Pianist and composer; Nickname: Gallego; In 1890, in the early days of tango and still in the period of struggle for reaching a definitive form, several figures that in a short time, fifteen or twenty years, had an outstanding importance in the later development of our music were born. Of all those names we choose José Martínez, a name of a truly remarkable importance.
This musician was known in the milieu with the nickname of "El Gallego", about which he used to say: «That is ridiculous, I am porteño. I have a Spanish family name but my parents, my grandparents and great-grandparents were Argentine».
He attended up to the third year of high school. For three years he worked in a notary's office. Parallel to that, because he was self-taught, he practiced piano at the place of some friends of his despite he had no previous music instruction.
He entered tango through the main hall in 1911 when as pianist he joined the trio comprised by Augusto Pedro Berto (bandoneon) and Julio Doutry (violin). They played for six months at a café on Centroamérica Street (today Pueyrredón).
According to what he told Héctor Bates in an interview made in 1934, they switched later to a café known as 'De los loros' (Parrots') located on Corrientes and Medrano, so called because most of its patrons were drivers and ticket collectors in the famous Lacroze streetcars which were green. They had a tenure that lasted one year there. From there they switched to the 'Castilla' café and added the flutist Vicente Pesce (called 'tano' Vicente) to the group, so becoming a quartet.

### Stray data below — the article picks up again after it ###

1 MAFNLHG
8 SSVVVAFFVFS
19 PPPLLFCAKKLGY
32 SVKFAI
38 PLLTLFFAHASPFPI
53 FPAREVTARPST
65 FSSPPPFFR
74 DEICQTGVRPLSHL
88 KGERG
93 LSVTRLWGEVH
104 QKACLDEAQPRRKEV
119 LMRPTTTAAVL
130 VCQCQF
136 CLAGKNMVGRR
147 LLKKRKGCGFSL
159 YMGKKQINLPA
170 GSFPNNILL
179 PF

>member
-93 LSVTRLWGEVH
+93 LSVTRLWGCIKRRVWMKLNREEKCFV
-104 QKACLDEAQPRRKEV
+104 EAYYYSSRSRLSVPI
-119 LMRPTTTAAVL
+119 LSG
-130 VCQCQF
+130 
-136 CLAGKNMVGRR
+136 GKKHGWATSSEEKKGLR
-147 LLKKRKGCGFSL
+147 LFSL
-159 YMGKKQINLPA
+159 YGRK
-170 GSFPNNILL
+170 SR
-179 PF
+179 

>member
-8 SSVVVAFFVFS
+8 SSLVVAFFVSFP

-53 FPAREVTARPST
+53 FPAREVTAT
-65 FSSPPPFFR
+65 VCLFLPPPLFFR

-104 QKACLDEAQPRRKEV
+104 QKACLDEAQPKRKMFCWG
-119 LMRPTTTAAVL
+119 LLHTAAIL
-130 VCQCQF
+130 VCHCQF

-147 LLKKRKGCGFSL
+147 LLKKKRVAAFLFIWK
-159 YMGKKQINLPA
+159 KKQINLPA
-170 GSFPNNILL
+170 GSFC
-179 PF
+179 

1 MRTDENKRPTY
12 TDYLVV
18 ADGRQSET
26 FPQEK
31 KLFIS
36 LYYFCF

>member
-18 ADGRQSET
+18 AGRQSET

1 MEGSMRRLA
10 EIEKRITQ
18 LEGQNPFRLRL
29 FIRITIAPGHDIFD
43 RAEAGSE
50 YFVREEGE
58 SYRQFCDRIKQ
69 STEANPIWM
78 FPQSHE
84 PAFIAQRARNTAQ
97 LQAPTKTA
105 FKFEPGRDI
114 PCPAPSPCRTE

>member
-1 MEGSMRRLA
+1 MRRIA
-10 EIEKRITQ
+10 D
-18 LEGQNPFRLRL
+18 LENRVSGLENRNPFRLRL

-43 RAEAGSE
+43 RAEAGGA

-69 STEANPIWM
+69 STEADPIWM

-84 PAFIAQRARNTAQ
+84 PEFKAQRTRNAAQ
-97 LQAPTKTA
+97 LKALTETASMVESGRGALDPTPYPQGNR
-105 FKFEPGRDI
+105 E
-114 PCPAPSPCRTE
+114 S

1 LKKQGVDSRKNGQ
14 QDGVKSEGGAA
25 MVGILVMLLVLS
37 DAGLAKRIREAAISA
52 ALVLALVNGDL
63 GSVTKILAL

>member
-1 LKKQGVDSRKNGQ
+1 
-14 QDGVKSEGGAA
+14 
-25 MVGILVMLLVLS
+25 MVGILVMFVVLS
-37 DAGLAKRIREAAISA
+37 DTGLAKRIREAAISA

Thereafter they came back to the 'De los loros' café but now with Francisco Canaro as violinist, because Doutry had split with their outfit. After working together for a time, Canaro joined Vicente Greco and Doutry rejoined the quartet.
José Martínez was member as well of the renowned 'Quinteto Augusto' that Berto led and which included the flutist Luis Teisseire. They recorded for Atlanta records (1914).
Another venue where they worked until 1916 was the 'Canessa' café of Corrientes and Montevideo and, since then Martínez changed his way of working for a living.
Here we have to highlight something very important for this portrayal: Eduardo Arolas, the one capable of playing weeping sounds in a bandoneon, called him to replace no less than Agustín Bardi in his group to play at the 'Royal' cabaret which later became the 'Tabarís'.
Six months later he decided to withdraw from the music business, tired of that activity. He worked in Bunge & Born as cereal receiver but when the harvest ended, he could not resist the spell of music and returned to tango.
He put together a trio in which he played piano, Osvaldo Fresedo was on bandoneon and Rafael Rinaldi on violin. Those were hard times and they had to play for a popular pot located in the neighborhood of Once, Viamonte and Larrea, where they were paid 10 cents for each piece. The experience lasted eight months.
Then a gig at the 'Montmartre' cabaret of Corrientes Street sprang up, so the Martínez-Canaro quartet was born by adding Canaro to the trio. When the engagement finished, Canaro formed his orchestra. With the latter they returned to the 'Royal' cabaret where they had a five-year tenure.
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